Presidential Republic (1925–1973) - Carlos Ibáñez and Arturo Alessandri Palma - Carlos Ibáñez (1927-1931)

Carlos Ibáñez (1927-1931)

Carlos Ibáñez's cabinet remained popular until the outbreaks of the Great Depression in 1931. He exercised dictatorial powers, and did not dislike being compared to Benito Mussolini. He suspended parliamentary elections, instead naming politicians to the Senate and Chamber of Deputies himself. Freedom of press was restricted, 200 politicians were arrested or exiled (among whom Alessandri and his former ally Marmaduque Grove), the Communist Party was proscribed, and the workers' movement strongly repressed. Before these actions, the Congress and the parties remained close-mouthed, and delegated to Ibáñez large executive powers through the decretos con fuerza de ley (decrees having force of law, DFL) — basically, the executive power could pass legislation without needing the Congress to vote. Ibáñez found in his Minister of Finances, Pablo Ramírez, the support he needed.

In 1929, General Ibáñez requested to the parties list of the candidates to the general elections, in order to select himself who would be allow to present himself. He then went to the Termas de Chillán resort, and there select members of both Houses. Thereafter, the following legislature became known as the Congreso Termal.

His popularity, however, was helped by massive loans by American banks, which helped to promote a high rate of growth in the country. He launched important public works, ordering the construction of canals, bridges, prisons, ports, the facade of the presidential palace La Moneda, the secondary presidential residence at Castillo Hill in Viña del Mar, etc., and increased public spending.

He also reformed the police forces, by merging in 1927 the Fiscal Police, the Rural Police, and the Cuerpo de Carabineros into the Carabiniers of Chile, and became their first Director General. Ibáñez also created the Chilean Air Force, LAN Airlines and the COSACH (Compañía de Salitres de Chile, saltpeter company).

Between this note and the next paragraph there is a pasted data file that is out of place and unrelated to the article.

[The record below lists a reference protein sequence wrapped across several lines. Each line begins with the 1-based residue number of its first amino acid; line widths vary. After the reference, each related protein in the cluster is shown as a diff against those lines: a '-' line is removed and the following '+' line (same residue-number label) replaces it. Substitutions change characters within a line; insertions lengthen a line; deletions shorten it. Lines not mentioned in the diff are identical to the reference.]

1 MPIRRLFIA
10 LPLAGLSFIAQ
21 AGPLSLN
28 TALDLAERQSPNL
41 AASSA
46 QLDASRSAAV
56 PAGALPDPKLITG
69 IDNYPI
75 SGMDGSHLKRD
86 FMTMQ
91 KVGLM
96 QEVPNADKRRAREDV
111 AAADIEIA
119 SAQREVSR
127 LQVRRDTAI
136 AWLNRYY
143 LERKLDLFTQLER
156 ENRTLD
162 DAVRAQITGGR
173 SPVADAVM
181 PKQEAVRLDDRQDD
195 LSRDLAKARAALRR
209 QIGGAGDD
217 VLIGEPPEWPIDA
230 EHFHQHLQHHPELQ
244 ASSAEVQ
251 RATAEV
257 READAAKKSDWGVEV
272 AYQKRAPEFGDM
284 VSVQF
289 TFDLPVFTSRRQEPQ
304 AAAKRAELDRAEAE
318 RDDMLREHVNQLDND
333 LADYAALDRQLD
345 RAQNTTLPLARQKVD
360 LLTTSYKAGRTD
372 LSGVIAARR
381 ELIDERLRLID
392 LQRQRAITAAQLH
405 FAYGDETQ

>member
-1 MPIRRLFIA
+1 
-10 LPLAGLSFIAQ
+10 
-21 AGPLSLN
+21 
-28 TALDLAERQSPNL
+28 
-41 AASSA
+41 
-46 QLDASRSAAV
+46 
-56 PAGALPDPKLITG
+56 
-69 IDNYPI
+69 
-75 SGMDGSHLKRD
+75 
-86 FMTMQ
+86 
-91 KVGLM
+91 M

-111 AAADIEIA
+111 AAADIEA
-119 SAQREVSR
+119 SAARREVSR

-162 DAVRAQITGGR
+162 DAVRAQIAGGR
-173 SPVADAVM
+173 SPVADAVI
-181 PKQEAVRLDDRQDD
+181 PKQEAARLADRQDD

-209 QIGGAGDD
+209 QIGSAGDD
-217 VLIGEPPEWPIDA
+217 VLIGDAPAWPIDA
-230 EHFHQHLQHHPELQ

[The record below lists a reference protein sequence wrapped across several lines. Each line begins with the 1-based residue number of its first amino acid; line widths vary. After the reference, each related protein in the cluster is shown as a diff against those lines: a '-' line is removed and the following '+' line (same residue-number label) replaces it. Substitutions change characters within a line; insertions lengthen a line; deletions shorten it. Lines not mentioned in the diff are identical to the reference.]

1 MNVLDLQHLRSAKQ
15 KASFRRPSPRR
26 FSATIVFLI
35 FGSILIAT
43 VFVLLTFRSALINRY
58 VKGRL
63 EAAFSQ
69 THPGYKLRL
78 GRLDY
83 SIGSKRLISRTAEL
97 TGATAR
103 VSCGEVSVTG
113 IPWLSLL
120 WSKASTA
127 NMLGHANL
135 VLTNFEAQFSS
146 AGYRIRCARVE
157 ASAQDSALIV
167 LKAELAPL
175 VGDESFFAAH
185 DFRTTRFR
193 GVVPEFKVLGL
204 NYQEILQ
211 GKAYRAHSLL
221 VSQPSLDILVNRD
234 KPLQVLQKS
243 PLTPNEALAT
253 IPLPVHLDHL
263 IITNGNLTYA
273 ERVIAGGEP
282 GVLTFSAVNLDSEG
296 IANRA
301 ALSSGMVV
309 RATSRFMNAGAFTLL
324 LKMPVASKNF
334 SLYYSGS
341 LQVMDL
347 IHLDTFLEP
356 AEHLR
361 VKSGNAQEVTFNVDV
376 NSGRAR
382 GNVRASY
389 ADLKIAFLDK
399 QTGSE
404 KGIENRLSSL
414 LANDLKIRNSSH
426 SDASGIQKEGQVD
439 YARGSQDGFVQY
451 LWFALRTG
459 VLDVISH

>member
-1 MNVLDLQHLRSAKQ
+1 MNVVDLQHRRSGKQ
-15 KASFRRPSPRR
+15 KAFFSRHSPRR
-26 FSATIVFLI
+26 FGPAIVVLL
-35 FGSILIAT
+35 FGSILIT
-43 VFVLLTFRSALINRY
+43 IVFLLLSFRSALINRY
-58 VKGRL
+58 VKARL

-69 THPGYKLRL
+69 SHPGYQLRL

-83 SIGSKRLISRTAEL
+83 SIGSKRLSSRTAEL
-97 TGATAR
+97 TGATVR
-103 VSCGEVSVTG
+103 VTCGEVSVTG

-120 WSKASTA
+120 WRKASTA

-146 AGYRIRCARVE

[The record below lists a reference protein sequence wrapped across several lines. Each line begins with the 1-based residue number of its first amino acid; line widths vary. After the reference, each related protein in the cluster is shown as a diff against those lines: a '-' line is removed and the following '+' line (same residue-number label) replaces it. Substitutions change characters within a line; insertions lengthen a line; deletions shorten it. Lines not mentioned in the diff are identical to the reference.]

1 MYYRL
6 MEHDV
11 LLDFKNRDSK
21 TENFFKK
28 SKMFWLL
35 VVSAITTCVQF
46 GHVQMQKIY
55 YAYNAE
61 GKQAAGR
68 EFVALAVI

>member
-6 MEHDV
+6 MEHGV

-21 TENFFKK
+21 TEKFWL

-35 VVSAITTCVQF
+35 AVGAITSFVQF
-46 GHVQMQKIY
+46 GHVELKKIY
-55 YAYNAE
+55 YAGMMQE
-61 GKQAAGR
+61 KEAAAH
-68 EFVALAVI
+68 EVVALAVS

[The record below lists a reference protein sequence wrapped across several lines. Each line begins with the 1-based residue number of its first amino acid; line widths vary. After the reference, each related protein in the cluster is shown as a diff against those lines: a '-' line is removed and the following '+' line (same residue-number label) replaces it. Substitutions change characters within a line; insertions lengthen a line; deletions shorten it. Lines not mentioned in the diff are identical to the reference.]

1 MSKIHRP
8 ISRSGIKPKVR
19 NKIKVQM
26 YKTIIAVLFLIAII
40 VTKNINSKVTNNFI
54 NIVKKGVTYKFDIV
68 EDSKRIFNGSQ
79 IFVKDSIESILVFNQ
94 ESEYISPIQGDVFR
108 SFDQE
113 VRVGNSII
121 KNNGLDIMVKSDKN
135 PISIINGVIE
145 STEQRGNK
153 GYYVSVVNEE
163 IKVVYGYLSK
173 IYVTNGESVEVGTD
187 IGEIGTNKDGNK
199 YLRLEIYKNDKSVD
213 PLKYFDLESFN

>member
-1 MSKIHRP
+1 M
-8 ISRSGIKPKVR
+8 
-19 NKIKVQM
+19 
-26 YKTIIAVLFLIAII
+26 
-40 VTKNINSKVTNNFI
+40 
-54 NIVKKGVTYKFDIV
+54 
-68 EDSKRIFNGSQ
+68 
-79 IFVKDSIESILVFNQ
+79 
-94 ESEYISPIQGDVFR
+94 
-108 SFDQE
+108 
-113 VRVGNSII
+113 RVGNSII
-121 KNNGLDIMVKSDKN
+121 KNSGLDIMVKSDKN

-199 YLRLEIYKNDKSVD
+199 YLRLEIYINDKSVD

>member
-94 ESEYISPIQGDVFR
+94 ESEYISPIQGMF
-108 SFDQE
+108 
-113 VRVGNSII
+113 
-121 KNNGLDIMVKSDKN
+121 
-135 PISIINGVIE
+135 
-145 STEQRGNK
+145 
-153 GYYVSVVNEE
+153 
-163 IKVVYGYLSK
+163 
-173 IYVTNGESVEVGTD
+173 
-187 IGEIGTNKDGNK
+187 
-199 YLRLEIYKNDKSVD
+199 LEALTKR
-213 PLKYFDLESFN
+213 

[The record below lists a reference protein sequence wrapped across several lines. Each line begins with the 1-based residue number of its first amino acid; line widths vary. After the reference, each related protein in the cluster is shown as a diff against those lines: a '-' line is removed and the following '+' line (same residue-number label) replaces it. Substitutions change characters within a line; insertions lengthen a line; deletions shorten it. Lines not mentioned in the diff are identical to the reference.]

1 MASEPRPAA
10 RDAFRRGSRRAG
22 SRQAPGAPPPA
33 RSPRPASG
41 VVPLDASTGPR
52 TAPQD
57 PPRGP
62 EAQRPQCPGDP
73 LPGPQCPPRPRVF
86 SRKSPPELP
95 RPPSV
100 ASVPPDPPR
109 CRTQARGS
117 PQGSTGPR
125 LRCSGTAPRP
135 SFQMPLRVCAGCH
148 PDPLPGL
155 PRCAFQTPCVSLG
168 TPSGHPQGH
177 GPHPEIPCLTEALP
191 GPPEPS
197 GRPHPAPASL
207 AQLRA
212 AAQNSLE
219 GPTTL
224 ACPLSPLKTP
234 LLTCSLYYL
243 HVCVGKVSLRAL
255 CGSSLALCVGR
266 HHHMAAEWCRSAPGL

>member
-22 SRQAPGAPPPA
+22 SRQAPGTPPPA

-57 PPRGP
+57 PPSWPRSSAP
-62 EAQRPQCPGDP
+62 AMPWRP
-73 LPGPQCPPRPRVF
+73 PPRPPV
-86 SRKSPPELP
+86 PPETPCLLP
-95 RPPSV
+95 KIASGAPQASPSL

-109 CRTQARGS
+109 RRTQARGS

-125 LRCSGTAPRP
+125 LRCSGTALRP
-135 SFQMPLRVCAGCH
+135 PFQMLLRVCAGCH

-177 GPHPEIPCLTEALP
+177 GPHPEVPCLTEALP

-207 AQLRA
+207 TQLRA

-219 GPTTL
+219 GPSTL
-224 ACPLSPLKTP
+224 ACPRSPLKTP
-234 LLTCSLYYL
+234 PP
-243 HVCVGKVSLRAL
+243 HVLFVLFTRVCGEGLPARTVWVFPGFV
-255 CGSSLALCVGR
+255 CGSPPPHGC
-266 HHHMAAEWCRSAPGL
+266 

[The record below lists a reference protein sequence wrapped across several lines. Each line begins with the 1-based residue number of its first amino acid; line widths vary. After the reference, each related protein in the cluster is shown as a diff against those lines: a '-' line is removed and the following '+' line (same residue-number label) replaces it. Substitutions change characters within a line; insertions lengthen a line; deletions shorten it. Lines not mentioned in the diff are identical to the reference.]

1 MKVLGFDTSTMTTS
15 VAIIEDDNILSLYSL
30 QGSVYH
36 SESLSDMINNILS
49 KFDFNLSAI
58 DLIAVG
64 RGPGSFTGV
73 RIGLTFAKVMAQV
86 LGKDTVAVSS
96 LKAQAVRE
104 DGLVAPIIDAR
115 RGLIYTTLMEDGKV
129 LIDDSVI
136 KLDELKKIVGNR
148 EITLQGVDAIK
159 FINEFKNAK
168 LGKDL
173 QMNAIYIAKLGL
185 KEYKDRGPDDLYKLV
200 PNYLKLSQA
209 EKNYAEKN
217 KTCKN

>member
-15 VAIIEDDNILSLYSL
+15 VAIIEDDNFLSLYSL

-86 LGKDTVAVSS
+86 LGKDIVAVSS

On an international level, Ibáñez signed in June 1929 the Treaty of Lima with Peru, in which Chile agreed to return the Tacna Province to Peru — which has been seized during the War of the Pacific — in exchange of a financial compensation.

His popularity lasted until after the Wall Street Crash of 1929, which effects began to be felt in Chile at the end of 1930, leading to the abrupt fall of the prices of saltpeter and copper, upon which the Chilean economy was strongly dependent. At that point all loans were halted and called. Without the influx of foreign currency, Chile was heavily affected by the Great Depression. Furthermore, the United States and European states began to implement high tariffs in a return to protectionism. In a few weeks, unemployment in the Northern mines affected tens of thousands of persons. In 1931, the flux of international credit was stopped, pushing the state to a quasi-bankruptcy.

Although Ibáñez's government increased export taxes to 71% and established restrictions on exit of devises, he did not manage to equilibrate the balance of trade, leading to a depleting of the gold reserves. On July 13, 1931, he named a "Cabinet of National Salvation" (Gabinete de Salvación Nacional) including Pedro Blanquier and Estaban Montero. The combination would be lethal, as when Blanquier, on one hand, revealed the catastrophic state of the finances, Montero was lifting the censor, leading to immediate reactions from the people.

Ibáñez's large public spending did nothing to alleviate the situation, and his opponents, primarily the exiled Grove and Alessandri, began to plan a comeback. Several conspiracies attempted to remove him from power, one by Alessandri, Marmaduque Grove and two other persons (which led to their exile to the Easter Island), and another in September 1930 in Concepción.

A great wave of public unrest followed, during which students of the University of Chile and of the Pontificia Universidad Católica de Chile initiated demonstrations, soon joined by physicians and lawyers. The police forces killed more than ten people, leading to Ibáñez' resignation on July 26, 1931, and his subsequent exile on the following day. Before leaving, Ibáñez delegated his office to the President of the senate, Pedro Opazo, who in turn resigned in favor of the Interior Minister, Juan Esteban Montero, a member of the Radical Party, who was proclaimed by the Congress new President.

Read more about this topic:  Presidential Republic (1925–1973), Carlos Ibáñez and Arturo Alessandri Palma

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